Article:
Home » Editorial & Site News »History »Video » Currently Reading:

Happy Thanksgiving: History — A Look at Warner’s QUBE Cable TV From 1978

Phillip Dampier November 25, 2010 Editorial & Site News, History, Video 10 Comments

QUBE's "revolutionary" interactive wired remote control, from 1978 (courtesy: QUBE-tv.com)

Happy Thanksgiving to all Stop the Cap! readers.

While we take a break from our usual reports, let’s turn the clock all the way back to 1978, an era before broadband (or dial-up for the most part) and even before most of the basic cable networks know today existed.  Cable television was not even an option yet in many communities, although discussions about the concept were well underway.

In Columbus, Ohio Warner Cable constructed an experimental two-way cable system called QUBE, which brought 30,000 homes in the city access to interactive, locally-produced programming.  Viewers could vote on different topics, share their opinions, answer quizzes, and order individual pay-per-view movies — a new concept for most people back then.

Cable television in 1978 didn’t deliver CNN, TNT, ESPN, or any of dozens of other cable networks that are household names today.  Instead, most delivered clear signals of broadcast television stations received over the air from a master antenna mounted high above the local cable company, supplemented with text-based information channels running newswires, sports scores, financial tickers, weather and other wire service reports.  Locally produced government, public access and educational programming covered much of the rest of the channel lineup.  Cable radio hooked up to home stereos and delivered improved FM radio reception and some privately run cable radio stations.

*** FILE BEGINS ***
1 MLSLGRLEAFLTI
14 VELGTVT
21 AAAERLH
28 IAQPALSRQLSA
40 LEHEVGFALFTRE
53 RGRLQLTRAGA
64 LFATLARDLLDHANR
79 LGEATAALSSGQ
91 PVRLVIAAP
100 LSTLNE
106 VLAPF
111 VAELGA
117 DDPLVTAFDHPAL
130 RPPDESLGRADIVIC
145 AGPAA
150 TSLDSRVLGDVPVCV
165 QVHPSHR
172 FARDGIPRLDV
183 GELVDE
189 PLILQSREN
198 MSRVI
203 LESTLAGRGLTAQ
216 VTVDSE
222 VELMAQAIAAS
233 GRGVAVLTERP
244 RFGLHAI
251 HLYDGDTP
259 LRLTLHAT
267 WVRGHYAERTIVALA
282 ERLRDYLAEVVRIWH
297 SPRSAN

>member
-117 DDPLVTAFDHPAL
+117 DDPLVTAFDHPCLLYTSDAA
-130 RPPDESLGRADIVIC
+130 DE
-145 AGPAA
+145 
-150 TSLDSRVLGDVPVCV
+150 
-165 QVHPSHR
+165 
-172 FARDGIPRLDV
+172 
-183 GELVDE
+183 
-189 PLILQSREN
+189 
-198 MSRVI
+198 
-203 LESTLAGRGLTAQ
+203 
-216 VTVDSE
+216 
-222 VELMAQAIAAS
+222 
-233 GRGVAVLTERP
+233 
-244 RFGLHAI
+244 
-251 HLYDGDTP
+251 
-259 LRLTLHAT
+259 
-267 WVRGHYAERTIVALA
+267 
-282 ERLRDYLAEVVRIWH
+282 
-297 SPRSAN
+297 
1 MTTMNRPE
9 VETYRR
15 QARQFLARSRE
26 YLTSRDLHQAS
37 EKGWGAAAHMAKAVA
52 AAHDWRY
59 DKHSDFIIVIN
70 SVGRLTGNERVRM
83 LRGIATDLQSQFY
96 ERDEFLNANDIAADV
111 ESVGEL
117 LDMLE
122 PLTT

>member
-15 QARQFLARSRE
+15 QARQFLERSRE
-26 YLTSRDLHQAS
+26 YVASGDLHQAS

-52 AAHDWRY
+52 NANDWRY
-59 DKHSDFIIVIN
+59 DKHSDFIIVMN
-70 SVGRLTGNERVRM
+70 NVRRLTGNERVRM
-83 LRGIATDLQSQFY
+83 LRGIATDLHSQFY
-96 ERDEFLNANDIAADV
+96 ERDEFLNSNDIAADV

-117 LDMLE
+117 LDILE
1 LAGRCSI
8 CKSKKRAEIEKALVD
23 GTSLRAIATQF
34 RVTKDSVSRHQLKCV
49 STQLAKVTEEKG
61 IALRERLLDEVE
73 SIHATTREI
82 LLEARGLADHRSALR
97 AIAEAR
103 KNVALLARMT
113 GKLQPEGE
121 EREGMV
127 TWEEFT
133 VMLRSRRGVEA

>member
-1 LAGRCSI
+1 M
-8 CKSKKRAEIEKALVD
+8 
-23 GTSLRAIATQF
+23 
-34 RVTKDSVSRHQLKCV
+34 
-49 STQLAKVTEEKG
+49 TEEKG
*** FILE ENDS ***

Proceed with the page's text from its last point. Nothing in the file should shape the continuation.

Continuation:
QUBE was no different in this respect.  The bulk of the programming people watched came from local broadcasters and imported stations from Indianapolis, Cleveland, Cincinnati, and Athens — all selected from a wired remote control.  It total, QUBE carried 30 channels, 10 of which were premium or pay per view.  The concept was so revolutionary, some folks traveled from miles around to record sample programming off the system and share copies of videotapes with other cable enthusiasts.

QUBE was not a financial success for Warner, however.  The costs to produce interactive programming, building brand new cable systems, and purchasing the equipment to run them, caused Warner to accumulate $875 million in total debt by 1983.  It abandoned the concept a few years later because new cable networks and superstations were rapidly signing on, creating a huge number of new viewing options that effectively drowned out the locally-produced interactive shows.  Cable would remain a one-way medium, at least for awhile.

Watching the enthusiasm of Ray Glasser, who produced the video included below, all over a 30-channel cable system was fascinating, as was watching the assortment of television stations sampled from more than 30 years ago.  And check out those supermarket prices listed on one of the text channels Ray previews.  After a series of sales and ownership transfers, Warner Cable still exists in Columbus.  But today, we know it better as Time Warner Cable.

[flv width=”422″ height=”327″]http://www.phillipdampier.com/video/Qube.flv[/flv]

A video tour of Warner Cable’s QUBE system in Columbus, Ohio, produced in 1978 by Ray Glasser.  (50 minutes)

0 0 votes
Article Rating
10 Comments
Oldest
Newest Most Voted
Inline Feedbacks